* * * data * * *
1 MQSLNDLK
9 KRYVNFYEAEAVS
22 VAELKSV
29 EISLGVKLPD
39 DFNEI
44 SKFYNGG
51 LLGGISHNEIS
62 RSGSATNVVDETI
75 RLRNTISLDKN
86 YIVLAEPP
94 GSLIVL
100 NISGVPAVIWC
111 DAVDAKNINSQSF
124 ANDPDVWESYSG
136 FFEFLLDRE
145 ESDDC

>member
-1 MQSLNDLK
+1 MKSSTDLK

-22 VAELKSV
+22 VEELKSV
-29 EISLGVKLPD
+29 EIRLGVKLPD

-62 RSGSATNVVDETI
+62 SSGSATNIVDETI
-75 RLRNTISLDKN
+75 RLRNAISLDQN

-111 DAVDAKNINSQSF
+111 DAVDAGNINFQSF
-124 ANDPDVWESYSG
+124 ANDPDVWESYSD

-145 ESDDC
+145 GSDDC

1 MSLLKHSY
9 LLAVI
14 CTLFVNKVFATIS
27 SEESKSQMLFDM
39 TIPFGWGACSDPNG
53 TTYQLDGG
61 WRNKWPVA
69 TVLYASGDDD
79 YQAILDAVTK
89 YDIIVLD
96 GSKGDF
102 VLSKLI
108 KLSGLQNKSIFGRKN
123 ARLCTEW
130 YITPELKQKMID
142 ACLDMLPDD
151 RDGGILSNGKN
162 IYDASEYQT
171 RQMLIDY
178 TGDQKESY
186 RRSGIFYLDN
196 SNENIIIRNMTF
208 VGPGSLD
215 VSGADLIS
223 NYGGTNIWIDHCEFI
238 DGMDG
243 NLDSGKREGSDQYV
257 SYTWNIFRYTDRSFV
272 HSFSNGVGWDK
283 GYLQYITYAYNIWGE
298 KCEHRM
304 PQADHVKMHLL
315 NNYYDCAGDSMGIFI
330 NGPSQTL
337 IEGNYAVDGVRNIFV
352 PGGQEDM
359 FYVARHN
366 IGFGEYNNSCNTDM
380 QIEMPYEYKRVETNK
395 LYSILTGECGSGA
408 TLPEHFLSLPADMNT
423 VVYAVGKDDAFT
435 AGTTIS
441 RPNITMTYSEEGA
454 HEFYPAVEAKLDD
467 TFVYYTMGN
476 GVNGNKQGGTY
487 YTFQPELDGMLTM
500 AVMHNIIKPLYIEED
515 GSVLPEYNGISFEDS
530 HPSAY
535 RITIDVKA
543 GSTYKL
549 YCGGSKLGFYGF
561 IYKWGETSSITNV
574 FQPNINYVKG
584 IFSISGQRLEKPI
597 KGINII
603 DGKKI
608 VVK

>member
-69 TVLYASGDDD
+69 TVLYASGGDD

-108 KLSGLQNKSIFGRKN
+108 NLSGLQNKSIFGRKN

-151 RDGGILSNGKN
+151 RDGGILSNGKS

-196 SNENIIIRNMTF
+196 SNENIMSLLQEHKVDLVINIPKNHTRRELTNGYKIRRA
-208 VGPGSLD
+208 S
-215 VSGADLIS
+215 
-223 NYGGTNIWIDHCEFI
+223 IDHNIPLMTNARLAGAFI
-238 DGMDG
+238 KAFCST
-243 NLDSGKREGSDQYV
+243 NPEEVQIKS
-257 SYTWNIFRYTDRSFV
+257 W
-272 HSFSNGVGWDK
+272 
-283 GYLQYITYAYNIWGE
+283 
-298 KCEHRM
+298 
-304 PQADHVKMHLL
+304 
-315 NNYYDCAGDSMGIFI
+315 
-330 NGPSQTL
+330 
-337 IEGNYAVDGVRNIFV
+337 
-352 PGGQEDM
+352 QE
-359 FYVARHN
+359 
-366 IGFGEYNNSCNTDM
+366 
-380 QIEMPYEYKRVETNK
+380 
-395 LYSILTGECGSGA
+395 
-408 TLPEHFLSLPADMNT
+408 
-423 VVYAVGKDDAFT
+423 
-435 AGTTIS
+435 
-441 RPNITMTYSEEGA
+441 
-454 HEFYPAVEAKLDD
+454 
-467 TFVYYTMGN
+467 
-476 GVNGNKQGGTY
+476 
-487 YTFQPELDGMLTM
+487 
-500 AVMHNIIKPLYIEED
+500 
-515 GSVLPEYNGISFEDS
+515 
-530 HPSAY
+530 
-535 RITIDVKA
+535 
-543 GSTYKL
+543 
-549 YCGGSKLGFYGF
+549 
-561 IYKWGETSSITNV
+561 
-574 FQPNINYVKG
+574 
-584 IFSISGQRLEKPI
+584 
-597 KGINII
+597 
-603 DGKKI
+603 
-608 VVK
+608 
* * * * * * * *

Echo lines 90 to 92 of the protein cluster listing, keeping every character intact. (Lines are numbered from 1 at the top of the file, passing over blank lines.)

584 IFSISGQRLEKPI
597 KGINII
603 DGKKI